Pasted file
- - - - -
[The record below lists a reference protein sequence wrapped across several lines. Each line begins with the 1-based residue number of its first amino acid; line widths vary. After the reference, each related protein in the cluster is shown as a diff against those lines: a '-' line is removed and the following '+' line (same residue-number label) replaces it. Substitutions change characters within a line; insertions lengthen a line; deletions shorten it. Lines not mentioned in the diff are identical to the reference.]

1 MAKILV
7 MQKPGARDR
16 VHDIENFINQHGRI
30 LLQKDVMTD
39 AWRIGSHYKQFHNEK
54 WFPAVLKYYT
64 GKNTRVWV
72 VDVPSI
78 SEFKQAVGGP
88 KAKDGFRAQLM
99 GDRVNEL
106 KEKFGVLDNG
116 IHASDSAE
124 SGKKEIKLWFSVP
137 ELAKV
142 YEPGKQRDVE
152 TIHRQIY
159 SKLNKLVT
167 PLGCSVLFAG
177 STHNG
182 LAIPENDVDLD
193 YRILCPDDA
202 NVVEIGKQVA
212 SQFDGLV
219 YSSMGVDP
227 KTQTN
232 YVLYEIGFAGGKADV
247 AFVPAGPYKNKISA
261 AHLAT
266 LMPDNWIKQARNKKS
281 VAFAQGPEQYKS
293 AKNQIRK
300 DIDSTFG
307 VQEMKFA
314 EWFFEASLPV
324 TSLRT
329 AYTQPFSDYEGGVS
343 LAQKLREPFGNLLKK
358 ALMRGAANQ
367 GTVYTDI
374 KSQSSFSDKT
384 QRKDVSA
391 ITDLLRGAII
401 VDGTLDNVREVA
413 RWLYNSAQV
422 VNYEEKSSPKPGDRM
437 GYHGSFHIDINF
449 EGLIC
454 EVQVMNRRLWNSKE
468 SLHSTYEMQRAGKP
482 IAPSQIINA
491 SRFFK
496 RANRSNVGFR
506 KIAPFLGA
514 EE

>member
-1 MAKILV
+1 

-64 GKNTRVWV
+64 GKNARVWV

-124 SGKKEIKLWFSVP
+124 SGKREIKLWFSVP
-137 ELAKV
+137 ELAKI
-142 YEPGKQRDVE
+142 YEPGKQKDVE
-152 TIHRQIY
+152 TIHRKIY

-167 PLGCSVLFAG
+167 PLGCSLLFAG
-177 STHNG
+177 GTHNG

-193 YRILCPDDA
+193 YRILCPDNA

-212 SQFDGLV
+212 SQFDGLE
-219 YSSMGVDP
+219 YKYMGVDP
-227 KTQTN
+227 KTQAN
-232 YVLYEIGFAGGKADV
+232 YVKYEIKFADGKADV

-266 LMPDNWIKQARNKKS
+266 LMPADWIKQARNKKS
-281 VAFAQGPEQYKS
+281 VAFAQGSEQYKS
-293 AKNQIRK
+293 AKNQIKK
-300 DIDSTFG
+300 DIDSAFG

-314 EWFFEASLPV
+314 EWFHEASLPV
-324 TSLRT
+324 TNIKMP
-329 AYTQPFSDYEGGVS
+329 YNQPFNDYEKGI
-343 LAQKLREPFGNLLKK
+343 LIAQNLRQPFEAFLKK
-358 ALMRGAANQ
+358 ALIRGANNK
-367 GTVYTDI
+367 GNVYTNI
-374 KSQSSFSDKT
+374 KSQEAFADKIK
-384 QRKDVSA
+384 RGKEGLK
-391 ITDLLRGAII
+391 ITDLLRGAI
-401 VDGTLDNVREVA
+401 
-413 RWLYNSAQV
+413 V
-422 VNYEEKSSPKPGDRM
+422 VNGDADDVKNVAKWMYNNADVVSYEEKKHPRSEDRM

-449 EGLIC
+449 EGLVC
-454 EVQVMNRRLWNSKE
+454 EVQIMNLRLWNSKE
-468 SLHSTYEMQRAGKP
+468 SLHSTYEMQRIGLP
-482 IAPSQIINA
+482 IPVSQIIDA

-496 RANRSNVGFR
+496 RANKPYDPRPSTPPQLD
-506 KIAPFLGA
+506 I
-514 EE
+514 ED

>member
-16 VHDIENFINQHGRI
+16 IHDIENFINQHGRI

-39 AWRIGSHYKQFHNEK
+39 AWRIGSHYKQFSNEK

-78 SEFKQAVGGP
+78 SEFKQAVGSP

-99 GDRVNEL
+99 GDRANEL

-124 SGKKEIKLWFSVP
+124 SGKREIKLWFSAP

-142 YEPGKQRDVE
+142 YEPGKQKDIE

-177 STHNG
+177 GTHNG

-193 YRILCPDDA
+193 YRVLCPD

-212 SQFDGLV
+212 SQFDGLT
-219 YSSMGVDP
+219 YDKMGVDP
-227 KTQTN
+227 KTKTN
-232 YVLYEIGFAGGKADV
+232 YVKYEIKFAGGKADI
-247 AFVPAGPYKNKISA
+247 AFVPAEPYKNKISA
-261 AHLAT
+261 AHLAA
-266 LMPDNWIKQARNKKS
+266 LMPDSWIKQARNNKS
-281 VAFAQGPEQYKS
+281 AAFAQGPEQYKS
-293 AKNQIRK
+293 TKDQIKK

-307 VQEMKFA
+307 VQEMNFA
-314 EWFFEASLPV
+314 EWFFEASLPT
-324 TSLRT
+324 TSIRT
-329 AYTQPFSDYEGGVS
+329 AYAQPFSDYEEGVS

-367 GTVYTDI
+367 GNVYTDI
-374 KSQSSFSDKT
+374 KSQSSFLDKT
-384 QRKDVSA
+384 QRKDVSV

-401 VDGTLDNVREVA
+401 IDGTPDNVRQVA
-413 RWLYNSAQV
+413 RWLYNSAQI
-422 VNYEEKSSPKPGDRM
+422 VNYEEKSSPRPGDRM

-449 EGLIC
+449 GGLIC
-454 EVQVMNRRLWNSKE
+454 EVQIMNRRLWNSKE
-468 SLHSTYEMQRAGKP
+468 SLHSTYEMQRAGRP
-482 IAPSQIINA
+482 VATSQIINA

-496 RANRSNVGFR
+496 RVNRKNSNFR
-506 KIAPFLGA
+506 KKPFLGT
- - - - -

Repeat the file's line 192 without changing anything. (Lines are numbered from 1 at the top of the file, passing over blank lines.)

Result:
+482 VATSQIINA